India's campaign against efforts by some Western countries to limit the transfer of technology jobs to Indian immigrants and to outsourcing firms in India itself is gathering pace.
Indian IT workers help rather than hinder Europe, Indian firms say
At the same time, a campaign in the UK against loopholes remaining in the country's recent clampdown on visas for foreign IT workers - much in demand for a combination of high skill levels and relatively low salaries - is believed to be intensifying.
The chief of India's number one IT lobby launched a campaign on Thursday to fight back after several US states proposed bans on outsourcing to save jobs at home.
But he stressed that the US plans were about trouble at home, not an attack on India itself.
"There are a spate of anti-outsourcing bills that are mooted in the US," Som Mittal, chairman of the National Association of Software and Service Companies (Nasscom) told a conference in the IT centre of Bangalore.
"It has more to do with the depressed technology conditions worldwide, and is not a concerted backlash directed against India, as it has been perceived."
Even so, the issue is gaining traction, with Indian Commerce and Industry Minister Arun Jaitley acknowledging plans to lobby US Trade Representative Robert Zoellick over the proposals.
Mr Jaitley told the Hindustan Times that the plans would amount to a restraint of trade - and were particularly unfortunate given attempts by developed countries to get the developing world to open up its markets to international competition.
And the Ministry of Communications and Information Industry made it clear that whatever the fate of the laws planned for Maryland, New Jersey and Connecticut, the outsourcing trend was irreversible.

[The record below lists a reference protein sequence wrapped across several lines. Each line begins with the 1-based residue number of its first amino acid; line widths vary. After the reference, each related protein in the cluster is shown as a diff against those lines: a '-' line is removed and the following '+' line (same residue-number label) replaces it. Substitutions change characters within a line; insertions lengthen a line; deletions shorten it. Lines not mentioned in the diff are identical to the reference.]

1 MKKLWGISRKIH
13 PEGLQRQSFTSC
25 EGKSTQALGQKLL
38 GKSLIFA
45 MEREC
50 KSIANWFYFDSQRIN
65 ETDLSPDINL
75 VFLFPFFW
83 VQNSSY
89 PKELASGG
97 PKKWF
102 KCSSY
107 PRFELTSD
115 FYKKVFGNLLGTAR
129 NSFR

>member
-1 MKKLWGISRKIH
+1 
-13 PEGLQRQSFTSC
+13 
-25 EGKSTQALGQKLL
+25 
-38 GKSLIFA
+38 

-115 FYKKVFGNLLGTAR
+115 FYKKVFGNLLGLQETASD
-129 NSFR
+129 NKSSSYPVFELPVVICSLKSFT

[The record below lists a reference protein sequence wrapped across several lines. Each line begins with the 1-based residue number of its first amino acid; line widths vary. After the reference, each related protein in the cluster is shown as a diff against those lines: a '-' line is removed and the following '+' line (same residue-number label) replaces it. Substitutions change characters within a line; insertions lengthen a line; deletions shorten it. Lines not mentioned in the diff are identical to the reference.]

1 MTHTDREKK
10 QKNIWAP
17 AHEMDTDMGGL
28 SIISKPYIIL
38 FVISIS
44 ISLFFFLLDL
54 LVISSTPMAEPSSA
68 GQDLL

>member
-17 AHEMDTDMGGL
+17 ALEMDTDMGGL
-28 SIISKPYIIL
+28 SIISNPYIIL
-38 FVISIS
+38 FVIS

"The stark reality of the cost advantage makes it profitable," said ministry secretary Rajeeva Ratna Shah, "and if they do not realise it, (firms resisting it) will cease to exist.
"It is a choice of losing some jobs, or losing all the jobs."
But while Mr Jaitley was fending off the US, in the UK the issue of both outsourcing and of fast-tracked incoming staff - a hot issue among some local IT workers - was returning to the fore.
Ten months on from the UK's decision to take IT specialists off its list of occupations suffering a staff shortage, UK IT contractors are accusing firms of taking advantage of a loophole to keep hiring foreign staff in place of British ones.
At fault, Professional Contractors Group council member Gurdial Rai told the Times of India, was the Intra-Company Transfer (ICT) scheme, which allows companies to move staff between countries as long as they stay with the same firm.
"The scheme is being abused," Mr Rai told the Times of India, by employees working on third-party sites in contravention of the spirit of ICT.
The argument in the UK has gained momentum in recent weeks with revelations that companies including BT are planning to move services jobs in areas such as directory inquiries to India as a cost-saving measure.